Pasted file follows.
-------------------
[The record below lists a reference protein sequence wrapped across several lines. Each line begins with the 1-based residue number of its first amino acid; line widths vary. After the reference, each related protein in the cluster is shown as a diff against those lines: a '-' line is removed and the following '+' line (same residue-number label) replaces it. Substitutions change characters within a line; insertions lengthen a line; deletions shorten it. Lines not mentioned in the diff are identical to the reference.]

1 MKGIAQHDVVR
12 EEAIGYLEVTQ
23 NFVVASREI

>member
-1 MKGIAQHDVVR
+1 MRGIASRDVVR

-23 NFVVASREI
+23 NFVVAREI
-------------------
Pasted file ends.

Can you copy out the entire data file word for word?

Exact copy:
[The record below lists a reference protein sequence wrapped across several lines. Each line begins with the 1-based residue number of its first amino acid; line widths vary. After the reference, each related protein in the cluster is shown as a diff against those lines: a '-' line is removed and the following '+' line (same residue-number label) replaces it. Substitutions change characters within a line; insertions lengthen a line; deletions shorten it. Lines not mentioned in the diff are identical to the reference.]

1 MKGIAQHDVVR
12 EEAIGYLEVTQ
23 NFVVASREI

>member
-1 MKGIAQHDVVR
+1 MRGIASRDVVR

-23 NFVVASREI
+23 NFVVAREI